It’s a fact of life: Chips, cupcakes and lots of other not-so-nutritionally-noble foods are going to find their way into your child’s mouth. Heck, if left to their own devices, a lot of kids wouldn’t eat anything that didn’t come out of a pizza or pasta box. But that’s all the more reason to make sure the meals you serve up are packed with as much good stuff as possible. Parenting went to Rachel Beller, R.D., founder of the Beller Nutritional Institute in Beverly Hills, CA, a mom of four and an expert in eating for disease prevention, to get her top picks of true bite-for-bite nutritional powerhouses. Most important, they’re also foods kids might actually eat. Add them to this week’s shopping list!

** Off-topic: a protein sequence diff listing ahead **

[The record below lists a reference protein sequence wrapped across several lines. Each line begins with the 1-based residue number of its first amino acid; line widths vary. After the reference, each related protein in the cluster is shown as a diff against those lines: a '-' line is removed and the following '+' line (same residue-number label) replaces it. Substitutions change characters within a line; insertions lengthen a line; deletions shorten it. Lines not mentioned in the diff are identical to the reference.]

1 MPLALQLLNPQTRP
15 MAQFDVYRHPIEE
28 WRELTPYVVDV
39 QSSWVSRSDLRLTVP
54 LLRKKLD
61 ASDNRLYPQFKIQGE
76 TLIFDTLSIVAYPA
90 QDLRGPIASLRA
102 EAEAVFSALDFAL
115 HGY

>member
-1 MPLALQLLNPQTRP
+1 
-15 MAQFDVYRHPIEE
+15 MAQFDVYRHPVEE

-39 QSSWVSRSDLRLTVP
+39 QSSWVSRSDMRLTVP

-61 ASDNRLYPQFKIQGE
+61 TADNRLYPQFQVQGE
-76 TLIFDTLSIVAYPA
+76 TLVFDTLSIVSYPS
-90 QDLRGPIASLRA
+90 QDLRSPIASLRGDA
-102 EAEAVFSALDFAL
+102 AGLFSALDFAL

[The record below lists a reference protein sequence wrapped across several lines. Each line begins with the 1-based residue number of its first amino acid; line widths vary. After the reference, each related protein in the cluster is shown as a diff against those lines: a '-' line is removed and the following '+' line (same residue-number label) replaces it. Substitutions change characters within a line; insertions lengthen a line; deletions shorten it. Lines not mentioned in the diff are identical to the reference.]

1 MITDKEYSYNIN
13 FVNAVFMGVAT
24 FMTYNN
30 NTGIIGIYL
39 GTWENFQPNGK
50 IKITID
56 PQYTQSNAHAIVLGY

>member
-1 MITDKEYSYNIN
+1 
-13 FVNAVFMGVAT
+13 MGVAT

Eggs offer protein, and they’re one of the few foods that naturally contain vitamin D, which helps the body absorb calcium. Eating protein at breakfast helps kids feel satisfied longer (no mid-morning hunger pangs).
Research shows that kids who eat oatmeal are better able to concentrate and pay attention in school. Fiber-rich whole grains, like oatmeal, digest slowly, providing kids with a steady stream of energy.
Any fruit is good for your child, providing essential vitamins and minerals. Fruit also has fiber, which keeps kids regular. To reap the nutritional benefits, aim to eat a variety of fruits, like berries, melon, kiwifruit and oranges.